With the results of the PISA tests due out this week I thought now would be a good time to look at schools. These tests produce what is essentially a league table of education systems. The OECD tests half a million 15 year olds across 65 mostly rich countries to see how much progress they have made in maths, reading and science. This provides some of the best information on how international education systems compare.
My hope with this series of posts is to provide a defence of an egalitarian education system relative to the selective or private systems.
I was mostly educated at state schools that didn’t select. However, I did also spend two and a half years at a private schools. And frankly that experience has made me dubious about educational elitism. My comprehensive school taught me well, while leaving me less sheltered than many of the privately educated people I met at Oxford. By contrast, my parents pulled me out of one my private schools because it was so bad.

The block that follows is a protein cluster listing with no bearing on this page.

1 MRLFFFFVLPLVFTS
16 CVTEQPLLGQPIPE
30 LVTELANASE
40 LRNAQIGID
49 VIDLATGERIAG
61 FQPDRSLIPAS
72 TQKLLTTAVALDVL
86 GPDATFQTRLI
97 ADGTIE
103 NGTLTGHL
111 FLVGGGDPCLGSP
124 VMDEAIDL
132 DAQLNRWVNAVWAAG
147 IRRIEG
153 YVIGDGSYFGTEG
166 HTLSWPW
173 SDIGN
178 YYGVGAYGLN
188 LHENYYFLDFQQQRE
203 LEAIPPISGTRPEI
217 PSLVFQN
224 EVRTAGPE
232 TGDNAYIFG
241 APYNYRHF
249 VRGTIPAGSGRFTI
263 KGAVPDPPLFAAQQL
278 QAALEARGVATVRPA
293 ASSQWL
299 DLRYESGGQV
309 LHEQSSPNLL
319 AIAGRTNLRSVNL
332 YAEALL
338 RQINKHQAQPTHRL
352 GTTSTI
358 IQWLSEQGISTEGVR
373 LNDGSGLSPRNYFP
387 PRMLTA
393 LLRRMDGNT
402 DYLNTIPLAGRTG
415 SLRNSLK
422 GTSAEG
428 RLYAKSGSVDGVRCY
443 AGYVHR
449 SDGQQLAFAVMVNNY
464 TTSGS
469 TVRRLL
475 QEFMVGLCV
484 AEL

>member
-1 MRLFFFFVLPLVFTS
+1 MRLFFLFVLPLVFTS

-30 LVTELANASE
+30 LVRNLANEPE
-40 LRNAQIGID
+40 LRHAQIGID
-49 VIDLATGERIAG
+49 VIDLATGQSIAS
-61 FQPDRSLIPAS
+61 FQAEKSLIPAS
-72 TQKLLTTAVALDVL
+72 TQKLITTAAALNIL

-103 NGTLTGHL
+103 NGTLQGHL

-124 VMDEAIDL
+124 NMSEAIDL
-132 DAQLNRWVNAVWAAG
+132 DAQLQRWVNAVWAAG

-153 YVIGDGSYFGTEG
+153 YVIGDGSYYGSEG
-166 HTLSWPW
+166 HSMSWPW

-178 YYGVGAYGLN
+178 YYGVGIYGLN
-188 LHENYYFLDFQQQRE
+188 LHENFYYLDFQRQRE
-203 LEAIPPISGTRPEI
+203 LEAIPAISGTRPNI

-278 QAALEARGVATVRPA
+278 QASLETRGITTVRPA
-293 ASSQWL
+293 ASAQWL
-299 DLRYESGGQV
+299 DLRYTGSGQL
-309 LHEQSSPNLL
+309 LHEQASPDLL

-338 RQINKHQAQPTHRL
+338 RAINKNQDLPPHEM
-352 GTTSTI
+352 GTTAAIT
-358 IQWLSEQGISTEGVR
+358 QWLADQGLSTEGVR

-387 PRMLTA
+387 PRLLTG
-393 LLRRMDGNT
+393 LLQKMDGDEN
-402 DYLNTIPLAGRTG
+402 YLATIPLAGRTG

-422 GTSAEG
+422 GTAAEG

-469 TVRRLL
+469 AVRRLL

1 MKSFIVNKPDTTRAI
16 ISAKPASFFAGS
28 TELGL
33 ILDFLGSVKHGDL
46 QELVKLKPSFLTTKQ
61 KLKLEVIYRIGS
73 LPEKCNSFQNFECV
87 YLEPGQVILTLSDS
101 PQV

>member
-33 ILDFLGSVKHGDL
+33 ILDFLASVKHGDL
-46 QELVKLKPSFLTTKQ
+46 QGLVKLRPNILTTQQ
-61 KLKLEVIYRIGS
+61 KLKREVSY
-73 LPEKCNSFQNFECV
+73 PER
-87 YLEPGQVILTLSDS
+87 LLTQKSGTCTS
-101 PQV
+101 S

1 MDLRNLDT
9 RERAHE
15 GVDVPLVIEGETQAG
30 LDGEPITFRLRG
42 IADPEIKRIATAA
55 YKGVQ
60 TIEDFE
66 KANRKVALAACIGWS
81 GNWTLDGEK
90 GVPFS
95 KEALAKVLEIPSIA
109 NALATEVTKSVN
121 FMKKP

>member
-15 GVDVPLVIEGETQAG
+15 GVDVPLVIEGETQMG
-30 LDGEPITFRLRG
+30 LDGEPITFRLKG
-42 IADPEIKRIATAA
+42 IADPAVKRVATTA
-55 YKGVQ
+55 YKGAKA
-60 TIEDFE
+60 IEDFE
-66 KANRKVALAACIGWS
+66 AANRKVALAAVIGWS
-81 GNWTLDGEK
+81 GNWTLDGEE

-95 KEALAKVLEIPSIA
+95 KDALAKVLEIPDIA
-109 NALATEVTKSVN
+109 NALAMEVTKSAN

Now discussions about policy are beset by what I just did – using personal anecdotes as evidence even though they may be the exception rather than the rule. However – as I’m planning to show over the next week – more concrete evidence supports the idea that comprehensive education is the best system available.
N.B: obviously if this year’s PISA results show something very different from previous years then I may need to re-evaluate